Sir Edmund Hemingway
I’m sitting in the bar of an infamous restaurant in the SoHo district of New York City, sipping a dirty martini. Everyone seems to know the man I’m with. He’s a literary agent who recently sold the restaurant’s cookbook. The owner has just come over, acting as if we’re all old friends. And why not, I think, why shouldn’t we all act like old friends? As he talks to the agent, I reflect on the events that led me to this martini.
A year and half before, I was on a remote island in the Sporades, watching a green mountain blacken in a forest fire. These were my final days in Greece after living here for a number of years, and I was thinking about the story I had to tell. It was about the changes that had come over the island, about growing inequality and fishermen who no longer fished; and it was about a dolphin and animal rights and the fire and a dying sea.
The agent tells me that he wants to take on my book.
“Would that be okay?” he asks.
I am Sir Edmund Hemingway, headed to the writer’s mountain top, where the air (I’m sure) will be thin, the view limitless, and this agent, these New York publishers are to be my Sherpas, my Tenzings. I crunch a blue cheese olive and meet his eyes.
“Sure,” I say, cool as a glacier.
A Rapper and a Rocker
For months after signing with the agent, I’ve been pinned at the literary base camp, waiting to summit. On a rainy Friday afternoon, he calls.
“I just signed ‘P’ (a gangsta rapper) and ‘Q’ (an aging rocker). I don’t know if either one can write worth a damn but that doesn’t matter. We’re going to auction with both of them. This is going to be big.”
A crevasse now opens beneath me; the ground is about to give way.
“I won’t have much time for my debut novelists anymore. But you’ll be invited to my holiday party. P and Q might be there!”
Doesn’t the agent know how long I worked on that book? How much I’d invested? Can he just abandon a book like that? Can I get another agent or, having been shopped, is that book considered used? Can I put a hit out on him? (I’ve a large cousin in the New York Police Department, and he must know somebody.)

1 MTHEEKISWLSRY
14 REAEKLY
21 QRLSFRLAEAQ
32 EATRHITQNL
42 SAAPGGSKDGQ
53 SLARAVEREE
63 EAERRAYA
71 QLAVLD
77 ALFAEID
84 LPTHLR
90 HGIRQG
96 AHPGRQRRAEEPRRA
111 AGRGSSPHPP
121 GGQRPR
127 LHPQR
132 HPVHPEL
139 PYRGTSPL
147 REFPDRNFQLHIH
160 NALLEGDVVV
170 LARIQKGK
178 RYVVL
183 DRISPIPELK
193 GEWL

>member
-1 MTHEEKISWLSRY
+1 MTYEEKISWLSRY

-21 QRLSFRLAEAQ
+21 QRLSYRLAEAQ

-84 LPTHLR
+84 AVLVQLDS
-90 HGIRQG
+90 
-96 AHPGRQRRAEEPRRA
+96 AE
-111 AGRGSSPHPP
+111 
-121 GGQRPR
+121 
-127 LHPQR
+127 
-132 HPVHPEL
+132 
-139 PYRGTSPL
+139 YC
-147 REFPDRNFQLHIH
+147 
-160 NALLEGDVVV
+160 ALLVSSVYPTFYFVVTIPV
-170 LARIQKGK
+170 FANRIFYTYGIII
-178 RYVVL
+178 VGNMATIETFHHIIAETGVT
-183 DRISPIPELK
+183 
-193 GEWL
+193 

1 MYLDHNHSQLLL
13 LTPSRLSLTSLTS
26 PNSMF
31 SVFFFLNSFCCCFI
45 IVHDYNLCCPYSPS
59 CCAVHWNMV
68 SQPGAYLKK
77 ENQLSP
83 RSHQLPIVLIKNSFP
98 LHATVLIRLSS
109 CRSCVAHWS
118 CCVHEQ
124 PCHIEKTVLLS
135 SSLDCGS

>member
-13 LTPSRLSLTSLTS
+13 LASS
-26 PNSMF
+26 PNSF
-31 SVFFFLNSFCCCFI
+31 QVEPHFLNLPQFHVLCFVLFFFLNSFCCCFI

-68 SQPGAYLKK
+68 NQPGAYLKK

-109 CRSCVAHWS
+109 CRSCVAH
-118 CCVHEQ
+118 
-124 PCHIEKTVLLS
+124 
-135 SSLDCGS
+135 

I go on to write screen and stage plays. Forget literary agents. Forget novels. The novel is dead with ‘do not resuscitate’ orders taped to every cover.
So why do I start applying CPR to my own? It’s simple: I believe in novels, always have, and still have that story to tell.
With a cold eye, I return to the book and see flaws throughout. My narrator is shadowy; he’s more telling the story than a part of it. But hadn’t Fitzgerald done that in The Great Gatsby? And the writing is uneven, purple in some places and flat grey in others. But isn’t that what an editor is for?
Of course, Fitzgerald had an unrivalled narrative gift and as for editors… Well, I’ve never met an editor in my life (not yet anyway). I know it’s up to me. So I pull the narrator forward, make his backstory more prominent. And I realize that the writing mirrors the plot in ruinous fashion: when the plot is moving, the writing is good, but when the plot slows the writing suffers as well… and this at the precise time when it has to be even better. My novel changes entirely during this period as I work over it, worry over it, re-work, re-worry. At the end, it bears little resemblance to its precursor.
I send it off with newfound humility and ownership. I don’t expect much but feel I’ve done the story justice, at least that much. And that seems enough. I’m to give it one more shot. An agent responds enthusiastically, then eventually a publisher.
So I’m back on the mountain, only this time planting one boot carefully in front of the other and securing my ice axe against slippage. This time I am the Sherpa.
(c) David Hogan
About The Last Island
The Last Island is a universal tale of escape, love and redemption.
A Boston fireman, in an attempt to flee personal and professional tragedy, accepts a job as a bartender on a Greek island. In an isolated cove, he meets Kerryn, an animal rights activist who believes dolphins possess consciousness, intelligence and souls. Kerryn enjoys an extraordinary and personal relationship with a dolphin and is waging a covert war to stop the local fishermen from using illegal nets that not only deplete the sea of fish but also take dolphins’ lives. The fireman is pulled into this conflict as his relationship with Kerryn deepens. But Kerryn’s passion and convictions lead her to make a fatal decision that changes the island and both their lives forever.